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Gerry Conway Says DC Entertainment is Ripping Off Creators

It's not like you don't have the money, DC.

caitlin

Whenever you see comic book characters leap off the page and into a new medium – like all the DC shows on television right now – you’re probably thinking Wow! Whoever created these characters must be making BANK! Not necessarily. In fact, thanks to changes that happened once DC Comics became DC Entertainment, comic creators are making a lot less.

In a Tumblr post written by comics creator Gerry Conway, he talks about how once DC became DC Entertainment, there was a shift in a program called “Creator Equity Participation,” which pays creators for characters they’ve created when they appear in other media. So, for example, when Bruce Timm put Killer Croc in Batman: The Animated Series, Conway got a nice chunk of change. Conway explains how it worked BDCE (Before DC Entertainment):

The reason, I believe, is the shift of corporate culture at DC Comics that occurred around the time Paul Levitz left his position as publisher.

As a comic book creator himself, Paul displayed a protective empathy for creators. Once the creator equity concept became policy, Paul applied it liberally and proactively– often notifying writers and artists their creations were due to receive equity participation when creators would otherwise have no idea. For thirty plus years, under Paul, creators were valued and supported as equity partners. (We can argue about the level of support, whether the percentage creators received was commensurate with their contributions, but we can’t deny that the support was there, and it was consistent.)

All of that changed when Paul left, and DC Comics became, officially, DC Entertainment, a fully subsumed cog in the Warners Entertainment wheel.

He then describes how it works ADCE:

I first learned how this change would effect DC’s approach to creators equity when I received a letter from DC Entertainment’s new president, Diane Nelson, informing me I would no longer receive equity payments for Power Girl because she was now considered a “derivative” character. To soften the blow and show “appreciation” for my “contribution” she enclosed a check for $1000.

Thank you, Diane.

The next thing I learned about DC Entertainment’s new approach to their comic creators equity program was just as distressing, given how many characters I created for DC over the decade-plus I wrote for the company: if I wanted to receive an equity participation contract for a character I created, I had to request one, in writing, for each character, before that character appeared in another media, because DC would refuse to make equity payments retroactively.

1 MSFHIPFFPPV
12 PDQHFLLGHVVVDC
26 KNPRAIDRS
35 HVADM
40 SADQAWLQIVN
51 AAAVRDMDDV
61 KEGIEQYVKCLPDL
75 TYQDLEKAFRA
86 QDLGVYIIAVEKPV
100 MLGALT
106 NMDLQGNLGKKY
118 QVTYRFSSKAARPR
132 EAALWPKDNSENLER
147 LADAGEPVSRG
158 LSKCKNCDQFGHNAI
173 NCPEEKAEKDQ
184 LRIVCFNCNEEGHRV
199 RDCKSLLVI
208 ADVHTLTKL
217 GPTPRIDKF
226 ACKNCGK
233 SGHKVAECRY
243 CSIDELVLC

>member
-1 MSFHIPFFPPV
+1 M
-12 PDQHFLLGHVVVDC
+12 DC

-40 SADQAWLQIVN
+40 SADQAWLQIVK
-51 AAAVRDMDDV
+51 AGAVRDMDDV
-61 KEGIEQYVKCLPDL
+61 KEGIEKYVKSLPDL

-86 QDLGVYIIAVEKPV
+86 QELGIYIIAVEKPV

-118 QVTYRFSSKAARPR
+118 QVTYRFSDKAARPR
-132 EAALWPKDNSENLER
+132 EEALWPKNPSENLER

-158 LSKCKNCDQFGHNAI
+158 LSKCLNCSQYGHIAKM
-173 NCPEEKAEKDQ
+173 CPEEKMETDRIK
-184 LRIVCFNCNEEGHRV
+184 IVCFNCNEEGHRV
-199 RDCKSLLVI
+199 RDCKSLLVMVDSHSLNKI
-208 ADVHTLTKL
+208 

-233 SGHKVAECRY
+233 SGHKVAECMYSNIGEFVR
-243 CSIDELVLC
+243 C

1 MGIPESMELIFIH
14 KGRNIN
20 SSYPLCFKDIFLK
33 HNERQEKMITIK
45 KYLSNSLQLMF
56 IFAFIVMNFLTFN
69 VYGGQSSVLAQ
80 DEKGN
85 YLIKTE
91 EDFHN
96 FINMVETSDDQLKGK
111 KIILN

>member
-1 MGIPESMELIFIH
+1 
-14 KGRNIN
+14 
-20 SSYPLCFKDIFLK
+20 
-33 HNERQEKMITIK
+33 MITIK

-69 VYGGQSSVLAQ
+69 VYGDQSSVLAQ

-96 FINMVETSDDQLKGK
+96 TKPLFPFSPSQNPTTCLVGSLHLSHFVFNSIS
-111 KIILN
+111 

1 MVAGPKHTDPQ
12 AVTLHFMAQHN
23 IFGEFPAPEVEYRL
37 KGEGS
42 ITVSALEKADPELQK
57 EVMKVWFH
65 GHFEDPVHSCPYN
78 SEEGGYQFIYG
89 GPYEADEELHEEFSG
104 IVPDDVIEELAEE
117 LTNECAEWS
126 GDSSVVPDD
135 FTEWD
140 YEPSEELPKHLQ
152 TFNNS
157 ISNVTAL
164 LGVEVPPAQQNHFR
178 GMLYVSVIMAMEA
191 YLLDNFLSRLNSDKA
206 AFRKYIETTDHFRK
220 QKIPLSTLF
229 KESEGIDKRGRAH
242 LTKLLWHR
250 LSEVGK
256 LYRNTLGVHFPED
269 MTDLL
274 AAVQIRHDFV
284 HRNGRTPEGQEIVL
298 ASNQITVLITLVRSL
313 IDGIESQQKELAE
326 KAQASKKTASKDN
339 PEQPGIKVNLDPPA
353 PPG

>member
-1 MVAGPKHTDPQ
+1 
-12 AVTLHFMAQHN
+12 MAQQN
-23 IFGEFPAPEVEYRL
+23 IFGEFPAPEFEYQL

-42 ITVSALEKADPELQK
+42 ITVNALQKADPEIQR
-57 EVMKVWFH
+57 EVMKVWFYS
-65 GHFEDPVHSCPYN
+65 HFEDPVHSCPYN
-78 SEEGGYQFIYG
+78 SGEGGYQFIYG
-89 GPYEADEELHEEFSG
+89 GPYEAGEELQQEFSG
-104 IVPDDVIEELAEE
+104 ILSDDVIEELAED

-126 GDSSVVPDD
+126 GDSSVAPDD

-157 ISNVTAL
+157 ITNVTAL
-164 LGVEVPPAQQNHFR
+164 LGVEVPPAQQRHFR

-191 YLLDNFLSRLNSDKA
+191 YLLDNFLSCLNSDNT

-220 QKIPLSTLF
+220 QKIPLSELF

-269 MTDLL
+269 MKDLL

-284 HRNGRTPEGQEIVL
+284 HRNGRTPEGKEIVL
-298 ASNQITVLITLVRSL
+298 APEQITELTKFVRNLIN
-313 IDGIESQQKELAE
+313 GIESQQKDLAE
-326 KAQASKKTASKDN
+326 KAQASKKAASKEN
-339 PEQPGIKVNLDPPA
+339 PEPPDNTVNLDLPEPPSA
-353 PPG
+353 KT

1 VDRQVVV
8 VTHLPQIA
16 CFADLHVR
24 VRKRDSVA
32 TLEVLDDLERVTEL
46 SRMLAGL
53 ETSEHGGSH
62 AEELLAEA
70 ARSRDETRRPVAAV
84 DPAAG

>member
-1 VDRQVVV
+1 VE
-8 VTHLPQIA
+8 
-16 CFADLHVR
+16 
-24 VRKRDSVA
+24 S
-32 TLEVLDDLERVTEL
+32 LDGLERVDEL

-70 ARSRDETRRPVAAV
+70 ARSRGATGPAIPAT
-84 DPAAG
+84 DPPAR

By a rough guesstimate, I probably created over five hundred characters for DC between 1969 and 1985. Most of them were minor one-shot creations, and some of them, like Felicity Smoak (now a regular on Arrow) were minor supporting characters who’ve taken on a new life in other media. Unless I’m willing to commit a large chunk of my life to tracking down each character and filing a separate equity request in anticipation that somehow, some day, one of these characters might end up on a TV show, I risk being cut off from any share in the fruits DC enjoys from the product of my labor. A share which DC acknowledges I’m due– but which DC refuses to assist me in receiving.

Thank you, DC.

felicity

And then he describes the utterly confusing logic of the additional hoops creators have to go through, and may STILL not see a dime for their creations:

What, exactly, is DC’s definition of a “derivative” character?

It’s a character that DC decides was “derived” from some other previously existing character.

For example, Power Girl– “derived” from Superman, because, like Supergirl, she’s a relative of Superman. Which means I can’t claim to be her co-creator because Superman is a pre-existing character. Fair enough, I suppose. The logic here is that Superman is the original creation, so Power Girl is derived from that original creation, so in effect, Power Girl is an extension of Superman, which means, by this tortured logic, that Power Girl was more or less created by Jerry Siegel and Joe Shuster.

Uh, no.

But here’s the really crazy bit:

Let’s say DC agrees you created a character, like, for example, Killer Frost. In your original creation, Killer Frost had a secret identity named Crystal Frost. Later, a “new” Killer Frost is created for the New 52, and this new Killer Frost has a secret identity named Caitlin Snow.

You’ll be pleased to hear (I hope) that DC agrees I and Al Milgrom are the co-creators of all manifestations of “Killer Frost.” We are also considered the co-creators of Crystal Frost. And, of course, by the twisted logic that credits Power Girl as a derivation of Superman, Al and I must also be the creators of Killer Frost’s New 52 secret identity, Caitlin Snow.

Right?

No. We’re not. And DC insists we are not. And I agree with DC.

Caitlin Snow was created by Sterling Gates and Derlis Santacruz.

Except, according to DC Entertainment, she wasn’t. Because she was “derived” from the original creation of Killer Frost.

Which means Al Milgrom and I created her.

Except, according to DC Entertainment, we didn’t.

Nobody created her.

Or, rather, nobody gets credit and creator equity participation for creating her.

Check out Conway’s full post for addition details and spurious logic. That’s some shady, shady business, DC. Please know that consumers of your products actually LIKE when creators get paid what they’re owed. Just so you know.

We reached out to DC Entertainment who had no comment at this time.

(via The Outhousers)

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